Bicyclists say streetcar tracks can catch tires and are slippery when wet, posing a danger of falls and serious, even fatal injuries. But solid data about streetcar-track crashes doesn’t exist, so the city remains unsure of the problem’s scope.

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A look at her helmet explains the pieces of the story Melissa Riesland can’t recall. Its outer plastic is cracked. On its left side, the Styrofoam that encased her skull is crushed to about half its original width.

It was a drizzly morning commute three years ago in May and Riesland was pedaling to work, something she’d done for 13 years.

She was stopped, waiting at a light on Westlake Avenue. Be careful out there, a construction flagger told her.

She can’t recall the fall, doesn’t remember going to Harborview Medical Center, and only later learned that she’d lain in the street and snored as if she were taking a nap.

A witness told police that her tire had become caught in the streetcar tracks. Riesland believes her tires slipped on the wet tracks’ surface.

“I’m an experienced biker, so I know you go across them at 90 degrees,” she said.

Riesland suffered a skull fracture and a traumatic brain injury. For five days she was in the hospital. For nine months she attended therapy sessions.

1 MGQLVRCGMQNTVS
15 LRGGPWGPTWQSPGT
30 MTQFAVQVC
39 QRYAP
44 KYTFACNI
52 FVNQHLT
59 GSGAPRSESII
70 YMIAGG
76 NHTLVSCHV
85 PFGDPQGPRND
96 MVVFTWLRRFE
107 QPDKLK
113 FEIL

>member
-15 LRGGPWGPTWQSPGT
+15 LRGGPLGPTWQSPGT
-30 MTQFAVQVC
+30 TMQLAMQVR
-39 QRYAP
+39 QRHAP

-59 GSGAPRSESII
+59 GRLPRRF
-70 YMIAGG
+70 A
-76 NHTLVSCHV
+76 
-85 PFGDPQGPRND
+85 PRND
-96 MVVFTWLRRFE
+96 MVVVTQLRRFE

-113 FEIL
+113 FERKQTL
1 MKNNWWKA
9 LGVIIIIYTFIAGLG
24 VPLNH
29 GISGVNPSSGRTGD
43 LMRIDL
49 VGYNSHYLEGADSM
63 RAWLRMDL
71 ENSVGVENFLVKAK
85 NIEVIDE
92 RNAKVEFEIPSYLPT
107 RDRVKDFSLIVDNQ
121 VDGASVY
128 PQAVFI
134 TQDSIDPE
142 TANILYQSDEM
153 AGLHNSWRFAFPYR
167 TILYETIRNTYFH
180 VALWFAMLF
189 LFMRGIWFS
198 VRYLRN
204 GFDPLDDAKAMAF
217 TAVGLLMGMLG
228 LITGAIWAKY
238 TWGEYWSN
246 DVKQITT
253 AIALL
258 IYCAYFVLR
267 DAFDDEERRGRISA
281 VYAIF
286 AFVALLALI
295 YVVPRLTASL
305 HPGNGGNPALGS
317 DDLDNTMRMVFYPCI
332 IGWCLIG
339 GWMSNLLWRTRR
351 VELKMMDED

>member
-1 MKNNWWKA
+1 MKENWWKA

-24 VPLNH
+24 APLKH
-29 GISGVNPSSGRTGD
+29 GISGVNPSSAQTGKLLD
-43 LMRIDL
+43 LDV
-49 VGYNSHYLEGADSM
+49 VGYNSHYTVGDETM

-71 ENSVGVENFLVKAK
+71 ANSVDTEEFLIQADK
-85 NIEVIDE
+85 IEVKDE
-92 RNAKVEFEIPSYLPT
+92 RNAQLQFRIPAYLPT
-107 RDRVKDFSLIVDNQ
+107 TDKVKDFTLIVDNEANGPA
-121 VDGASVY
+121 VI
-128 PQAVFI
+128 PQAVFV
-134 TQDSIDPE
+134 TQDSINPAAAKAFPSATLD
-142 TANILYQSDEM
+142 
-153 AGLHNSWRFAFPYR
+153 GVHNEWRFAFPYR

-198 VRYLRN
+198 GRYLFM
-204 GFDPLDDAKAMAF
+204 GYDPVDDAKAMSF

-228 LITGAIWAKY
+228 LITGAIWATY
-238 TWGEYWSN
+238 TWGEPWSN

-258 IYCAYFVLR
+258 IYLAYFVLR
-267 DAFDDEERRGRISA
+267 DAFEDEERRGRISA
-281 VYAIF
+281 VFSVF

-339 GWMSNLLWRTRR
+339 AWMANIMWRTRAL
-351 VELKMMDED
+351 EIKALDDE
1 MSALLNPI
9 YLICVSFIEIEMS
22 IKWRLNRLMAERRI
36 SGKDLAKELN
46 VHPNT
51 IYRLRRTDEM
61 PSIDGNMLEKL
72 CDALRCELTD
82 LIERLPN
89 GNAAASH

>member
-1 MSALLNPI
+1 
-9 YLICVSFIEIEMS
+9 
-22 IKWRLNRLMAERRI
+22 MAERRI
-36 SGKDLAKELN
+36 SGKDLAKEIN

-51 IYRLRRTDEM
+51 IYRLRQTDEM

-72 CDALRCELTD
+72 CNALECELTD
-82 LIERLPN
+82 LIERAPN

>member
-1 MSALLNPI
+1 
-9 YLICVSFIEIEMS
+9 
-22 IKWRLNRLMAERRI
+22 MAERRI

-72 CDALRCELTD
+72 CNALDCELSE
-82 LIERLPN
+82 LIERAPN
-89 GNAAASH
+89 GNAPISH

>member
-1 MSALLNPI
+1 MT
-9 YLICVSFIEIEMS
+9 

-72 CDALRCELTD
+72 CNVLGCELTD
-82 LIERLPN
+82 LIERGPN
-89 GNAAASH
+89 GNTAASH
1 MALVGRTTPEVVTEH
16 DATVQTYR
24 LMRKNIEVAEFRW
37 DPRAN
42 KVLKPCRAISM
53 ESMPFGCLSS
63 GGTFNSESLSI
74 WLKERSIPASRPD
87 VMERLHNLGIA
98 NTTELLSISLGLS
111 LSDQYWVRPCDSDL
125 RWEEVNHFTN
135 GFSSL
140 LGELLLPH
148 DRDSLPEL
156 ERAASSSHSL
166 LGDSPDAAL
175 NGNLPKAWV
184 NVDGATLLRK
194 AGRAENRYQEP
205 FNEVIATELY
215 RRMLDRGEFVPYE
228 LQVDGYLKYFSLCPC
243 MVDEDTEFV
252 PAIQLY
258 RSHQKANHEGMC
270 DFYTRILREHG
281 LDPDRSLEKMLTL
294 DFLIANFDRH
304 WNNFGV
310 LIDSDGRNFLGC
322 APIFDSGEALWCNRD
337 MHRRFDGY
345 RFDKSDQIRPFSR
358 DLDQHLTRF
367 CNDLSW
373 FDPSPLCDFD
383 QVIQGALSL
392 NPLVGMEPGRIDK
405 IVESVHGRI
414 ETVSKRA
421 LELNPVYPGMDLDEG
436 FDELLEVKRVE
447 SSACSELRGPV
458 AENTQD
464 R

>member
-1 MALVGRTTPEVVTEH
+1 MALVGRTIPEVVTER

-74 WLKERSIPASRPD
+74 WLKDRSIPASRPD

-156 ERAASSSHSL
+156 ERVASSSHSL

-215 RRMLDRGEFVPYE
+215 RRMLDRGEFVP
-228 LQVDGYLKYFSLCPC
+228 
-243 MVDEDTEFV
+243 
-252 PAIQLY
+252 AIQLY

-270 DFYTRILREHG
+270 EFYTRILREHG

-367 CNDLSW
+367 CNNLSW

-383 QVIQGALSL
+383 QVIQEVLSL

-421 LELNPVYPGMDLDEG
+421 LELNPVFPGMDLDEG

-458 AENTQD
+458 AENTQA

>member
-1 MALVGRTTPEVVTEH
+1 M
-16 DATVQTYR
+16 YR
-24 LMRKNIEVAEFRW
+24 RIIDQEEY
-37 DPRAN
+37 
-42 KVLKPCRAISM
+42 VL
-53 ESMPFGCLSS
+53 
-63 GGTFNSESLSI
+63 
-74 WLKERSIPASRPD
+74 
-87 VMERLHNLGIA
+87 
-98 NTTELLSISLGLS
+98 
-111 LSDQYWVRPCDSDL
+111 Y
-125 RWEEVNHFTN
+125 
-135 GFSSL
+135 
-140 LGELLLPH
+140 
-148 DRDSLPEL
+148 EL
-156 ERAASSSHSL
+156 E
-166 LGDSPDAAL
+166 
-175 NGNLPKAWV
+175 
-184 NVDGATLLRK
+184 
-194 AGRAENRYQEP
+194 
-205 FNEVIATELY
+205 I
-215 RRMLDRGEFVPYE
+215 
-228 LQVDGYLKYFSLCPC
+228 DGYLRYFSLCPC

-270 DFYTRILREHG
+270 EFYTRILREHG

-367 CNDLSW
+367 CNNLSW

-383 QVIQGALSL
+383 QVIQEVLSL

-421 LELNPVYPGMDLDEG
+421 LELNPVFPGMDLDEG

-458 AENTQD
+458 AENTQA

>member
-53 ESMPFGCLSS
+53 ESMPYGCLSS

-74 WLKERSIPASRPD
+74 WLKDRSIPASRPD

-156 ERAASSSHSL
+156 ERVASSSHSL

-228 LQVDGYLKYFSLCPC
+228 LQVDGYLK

Every cyclist seems to have a streetcar story.

Taylor Hurley, a former bike messenger who builds custom bikes under the brand Mobius Cycle, estimates 30 percent of her biking friends have crashed on the tracks.

When she mentions her wreck, “Everyone I talk to is like, ‘Oh my God, I know …’” before telling their tale (or a friend’s), she said.

Although the Seattle Department of Transportation (SDOT)’s design for streetcar tracks has evolved to better tolerate bikes, cyclists say the tracks are a danger that often ensnares members of their flock.

Some question whether tracks and tires can coexist, particularly after a woman died after falling near the tracks on East Yesler Way. The investigation of her death is ongoing, but family and friends believe the streetcar tracks played a role.

Although anecdotes abound, the scope of the problem isn’t known and there aren’t always simple solutions on space-constrained Seattle streets.

Solid data about streetcar-track crashes doesn’t exist. SDOT has analyzed collision records, but the data include only incidents reported to the police and fire departments. Streetcar-track wrecks are coded as “Pedalcyclist struck object in road,” the same way a crash caused by a pothole would be entered.